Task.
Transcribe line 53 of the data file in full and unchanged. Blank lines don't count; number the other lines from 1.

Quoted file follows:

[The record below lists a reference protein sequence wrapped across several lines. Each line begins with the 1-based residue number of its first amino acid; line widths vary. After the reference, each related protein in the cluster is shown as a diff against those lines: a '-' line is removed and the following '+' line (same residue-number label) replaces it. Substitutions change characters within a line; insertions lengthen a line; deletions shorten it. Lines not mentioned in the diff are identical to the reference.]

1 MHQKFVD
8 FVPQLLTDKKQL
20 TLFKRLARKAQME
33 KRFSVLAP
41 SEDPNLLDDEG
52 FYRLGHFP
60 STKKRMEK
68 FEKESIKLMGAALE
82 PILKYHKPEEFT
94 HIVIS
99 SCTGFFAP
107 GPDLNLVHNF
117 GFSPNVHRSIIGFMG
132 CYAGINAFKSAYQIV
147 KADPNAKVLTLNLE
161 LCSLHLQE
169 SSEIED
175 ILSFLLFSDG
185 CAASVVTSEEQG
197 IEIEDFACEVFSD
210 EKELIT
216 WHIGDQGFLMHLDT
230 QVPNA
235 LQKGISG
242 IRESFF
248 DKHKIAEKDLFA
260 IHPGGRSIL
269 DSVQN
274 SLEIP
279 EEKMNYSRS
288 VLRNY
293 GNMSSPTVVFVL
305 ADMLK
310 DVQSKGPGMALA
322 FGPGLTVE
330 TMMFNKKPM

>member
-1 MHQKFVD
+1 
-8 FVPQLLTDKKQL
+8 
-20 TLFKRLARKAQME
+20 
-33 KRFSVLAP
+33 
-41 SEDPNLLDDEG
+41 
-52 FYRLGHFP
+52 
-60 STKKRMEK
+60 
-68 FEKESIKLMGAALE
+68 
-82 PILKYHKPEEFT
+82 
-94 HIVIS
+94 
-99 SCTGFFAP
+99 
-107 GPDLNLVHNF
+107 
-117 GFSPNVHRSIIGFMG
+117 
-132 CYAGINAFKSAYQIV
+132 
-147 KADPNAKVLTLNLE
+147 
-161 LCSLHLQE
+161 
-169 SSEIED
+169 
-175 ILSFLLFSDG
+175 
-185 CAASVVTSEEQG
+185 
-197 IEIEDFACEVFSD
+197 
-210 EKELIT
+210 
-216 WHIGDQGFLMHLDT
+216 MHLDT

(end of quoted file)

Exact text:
-68 FEKESIKLMGAALE